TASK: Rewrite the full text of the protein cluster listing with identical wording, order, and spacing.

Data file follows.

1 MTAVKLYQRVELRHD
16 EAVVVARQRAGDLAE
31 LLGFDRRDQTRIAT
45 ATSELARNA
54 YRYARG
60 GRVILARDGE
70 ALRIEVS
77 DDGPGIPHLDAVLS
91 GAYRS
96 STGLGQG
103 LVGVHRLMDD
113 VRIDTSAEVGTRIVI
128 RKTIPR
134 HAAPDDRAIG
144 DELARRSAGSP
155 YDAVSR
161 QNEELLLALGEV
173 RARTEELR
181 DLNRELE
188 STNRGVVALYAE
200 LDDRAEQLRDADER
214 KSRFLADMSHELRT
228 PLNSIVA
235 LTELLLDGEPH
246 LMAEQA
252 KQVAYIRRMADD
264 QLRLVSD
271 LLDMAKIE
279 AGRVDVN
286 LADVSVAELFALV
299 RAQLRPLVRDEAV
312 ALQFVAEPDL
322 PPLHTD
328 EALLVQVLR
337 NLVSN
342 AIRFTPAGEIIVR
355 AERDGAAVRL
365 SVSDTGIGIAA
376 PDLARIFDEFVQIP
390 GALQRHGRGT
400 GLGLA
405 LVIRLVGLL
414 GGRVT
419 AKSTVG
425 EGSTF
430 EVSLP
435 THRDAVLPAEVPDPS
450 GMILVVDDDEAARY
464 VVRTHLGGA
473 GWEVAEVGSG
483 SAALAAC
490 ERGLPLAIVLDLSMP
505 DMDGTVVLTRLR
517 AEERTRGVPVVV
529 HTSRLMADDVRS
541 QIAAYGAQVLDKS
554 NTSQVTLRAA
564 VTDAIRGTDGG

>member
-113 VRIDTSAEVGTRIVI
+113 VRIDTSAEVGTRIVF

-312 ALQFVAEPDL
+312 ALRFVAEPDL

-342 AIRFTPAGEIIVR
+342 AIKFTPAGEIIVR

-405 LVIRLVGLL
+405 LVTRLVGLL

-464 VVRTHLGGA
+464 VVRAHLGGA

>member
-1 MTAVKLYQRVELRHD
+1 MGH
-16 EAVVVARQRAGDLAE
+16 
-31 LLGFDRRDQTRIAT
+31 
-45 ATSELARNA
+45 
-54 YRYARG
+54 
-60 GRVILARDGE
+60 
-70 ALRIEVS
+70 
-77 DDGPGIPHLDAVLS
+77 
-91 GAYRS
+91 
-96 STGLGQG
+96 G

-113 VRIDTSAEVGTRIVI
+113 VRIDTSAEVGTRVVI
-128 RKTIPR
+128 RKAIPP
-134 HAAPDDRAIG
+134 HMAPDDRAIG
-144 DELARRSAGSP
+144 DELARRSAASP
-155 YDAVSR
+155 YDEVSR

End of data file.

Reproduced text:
1 MTAVKLYQRVELRHD
16 EAVVVARQRAGDLAE
31 LLGFDRRDQTRIAT
45 ATSELARNA
54 YRYARG
60 GRVILARDGE
70 ALRIEVS
77 DDGPGIPHLDAVLS
91 GAYRS
96 STGLGQG
103 LVGVHRLMDD
113 VRIDTSAEVGTRIVI
128 RKTIPR
134 HAAPDDRAIG
144 DELARRSAGSP
155 YDAVSR
161 QNEELLLALGEV
173 RARTEELR
181 DLNRELE
188 STNRGVVALYAE
200 LDDRAEQLRDADER
214 KSRFLADMSHELRT
228 PLNSIVA
235 LTELLLDGEPH
246 LMAEQA
252 KQVAYIRRMADD
264 QLRLVSD
271 LLDMAKIE
279 AGRVDVN
286 LADVSVAELFALV
299 RAQLRPLVRDEAV
312 ALQFVAEPDL
322 PPLHTD
328 EALLVQVLR
337 NLVSN
342 AIRFTPAGEIIVR
355 AERDGAAVRL
365 SVSDTGIGIAA
376 PDLARIFDEFVQIP
390 GALQRHGRGT
400 GLGLA
405 LVIRLVGLL
414 GGRVT
419 AKSTVG
425 EGSTF
430 EVSLP
435 THRDAVLPAEVPDPS
450 GMILVVDDDEAARY
464 VVRTHLGGA
473 GWEVAEVGSG
483 SAALAAC
490 ERGLPLAIVLDLSMP
505 DMDGTVVLTRLR
517 AEERTRGVPVVV
529 HTSRLMADDVRS
541 QIAAYGAQVLDKS
554 NTSQVTLRAA
564 VTDAIRGTDGG

>member
-113 VRIDTSAEVGTRIVI
+113 VRIDTSAEVGTRIVF

-312 ALQFVAEPDL
+312 ALRFVAEPDL

-342 AIRFTPAGEIIVR
+342 AIKFTPAGEIIVR

-405 LVIRLVGLL
+405 LVTRLVGLL

-464 VVRTHLGGA
+464 VVRAHLGGA

>member
-1 MTAVKLYQRVELRHD
+1 MGH
-16 EAVVVARQRAGDLAE
+16 
-31 LLGFDRRDQTRIAT
+31 
-45 ATSELARNA
+45 
-54 YRYARG
+54 
-60 GRVILARDGE
+60 
-70 ALRIEVS
+70 
-77 DDGPGIPHLDAVLS
+77 
-91 GAYRS
+91 
-96 STGLGQG
+96 G

-113 VRIDTSAEVGTRIVI
+113 VRIDTSAEVGTRVVI
-128 RKTIPR
+128 RKAIPP
-134 HAAPDDRAIG
+134 HMAPDDRAIG
-144 DELARRSAGSP
+144 DELARRSAASP
-155 YDAVSR
+155 YDEVSR